Yazid is the most senior al Qaeda leader to have been killed in the US air campaign in Pakistan to date. His death came more than a month after a top terrorist leader claimed that the US program had been crippled.
In early April, Siraj Haqqani, the leader of the al Qaeda-linked Haqqani Network, said that the effectiveness of US airstrikes in killing senior Taliban and al Qaeda leaders had “decreased 90 percent” since the suicide attack on Combat Outpost Chapman. While other factors may be involved in the decreased effectiveness in killing the top-tier leaders, an analysis of the data shows that only three top-tier commanders have been killed since Jan 1, 2010, but seven top-tier leaders were killed between Aug. 1, 2009, and Dec. 31, 2009. [See LWJ report, “Effectiveness of US strikes in Pakistan ‘decreased 90 percent’ since suicide strike on CIA – Siraj Haqqani,“ for more information.]
For the past few months, most US and Pakistani officials believed that Hakeemullah Mehsud, the leader of the Movement of the Taliban in Pakistan, had been killed in a Jan. 14 strike in Pasalkot in North Waziristan. But recently, after four months of silence on the subject, the Taliban released two tapes to prove that Hakeemullah is alive. On the tapes, Hakeemullah said the Taliban will carry out attacks inside the US.
US strikes in Pakistan in 2010:
• US Predator strike kills 3 in North Waziristan
June 10, 2010
• US kills 11 in Predator strike in South Waziristan
May 28, 2010
• US airstrike kills 6 in North Waziristan
May 21, 2010
• US Predators carry out first strike in Khyber
May 15, 2010
• US pounds Taliban in pair of strikes in North Waziristan
May 11, 2010
• US airstrike kills 10 ‘rebels’ in North Waziristan
May 9, 2010
• US airstrike kills 4 ‘militants’ in North Waziristan
May 3, 2010
• US strike kills 8 Taliban in North Waziristan
April 26, 2010
• US airstrike kills 7 Taliban in North Waziristan
April 24, 2010
• US strikes kill 6 in North Waziristan
April 16, 2010
• US strike kills 4 in Taliban stronghold of North Waziristan
April 14, 2010
• US strike kills 5 Taliban in North Waziristan
April 12, 2010
• US strikes kill 6 in North Waziristan
March 30, 2010
• US strike kills 4 in North Waziristan
March 27, 2010
• US kills 6 in strike against Haqqani Network
March 23, 2010
• US strike kills 4 in North Waziristan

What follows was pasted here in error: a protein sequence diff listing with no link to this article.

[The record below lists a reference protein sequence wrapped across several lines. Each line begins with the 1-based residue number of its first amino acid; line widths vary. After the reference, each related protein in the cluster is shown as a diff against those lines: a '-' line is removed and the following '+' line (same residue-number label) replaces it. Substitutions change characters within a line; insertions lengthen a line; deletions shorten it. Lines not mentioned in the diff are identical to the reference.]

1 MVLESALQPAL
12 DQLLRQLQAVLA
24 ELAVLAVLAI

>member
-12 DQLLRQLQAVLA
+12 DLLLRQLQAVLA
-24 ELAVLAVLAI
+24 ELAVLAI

March 21, 2010
• US kills 8 terrorists in 2 new airstrikes in North Waziristan
March 17, 2010
• US Predator strike in North Waziristan kills 11 Taliban, al Qaeda
March 16, 2010
• US airstrike kills 12 in North Waziristan
March 10, 2010
• US airstrike in North Waziristan kills 5 Taliban fighters
March 8, 2010
• US hits Haqqani Network in North Waziristan, kills 8
Feb. 24, 2010
• US airstrikes target Haqqani Network in North Waziristan
Feb. 18, 2010
• Latest US airstrike kills 3 in North Waziristan
Feb. 17, 2010
• US strike kills 4 in North Waziristan
Feb. 15, 2010
• US strikes training camp in North Waziristan
Feb. 14, 2010
• Predators pound terrorist camp in North Waziristan
Feb. 2, 2010
• US airstrike targets Haqqani Network in North Waziristan
Jan. 29, 2010
• US airstrike in North Waziristan kills 6
Jan. 19, 2010
• Latest US airstrike in Pakistan kills 20
Jan. 17, 2010
• US strikes kill 11 in North Waziristan
Jan. 15, 2010
• US airstrike hits Taliban camp in North Waziristan
Jan. 14, 2010
• US airstrike kills 4 Taliban fighters in North Waziristan
Jan. 9, 2010
• US airstrike kills 5 in North Waziristan
Jan. 8, 2010
• US kills 17 in latest North Waziristan strike
Jan. 6, 2010
• US airstrike kills 2 Taliban fighters in Mir Ali in Pakistan
Jan. 3, 2010
• US kills 3 Taliban in second strike in North Waziristan
Jan. 1, 2010
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seems like the more vocal protests in Pakistan mean we are hitting targets closer to those interest groups that have influence in the capital. keep it up
The “throwing a cordon” around the “destroyed house” is interesting. This sounds like more than your average militant evening hit on a building. A dinner meeting, perhaps?
comments that at the time of filing three drones were orbiting the site. I presume for BDA and other post-strike intel.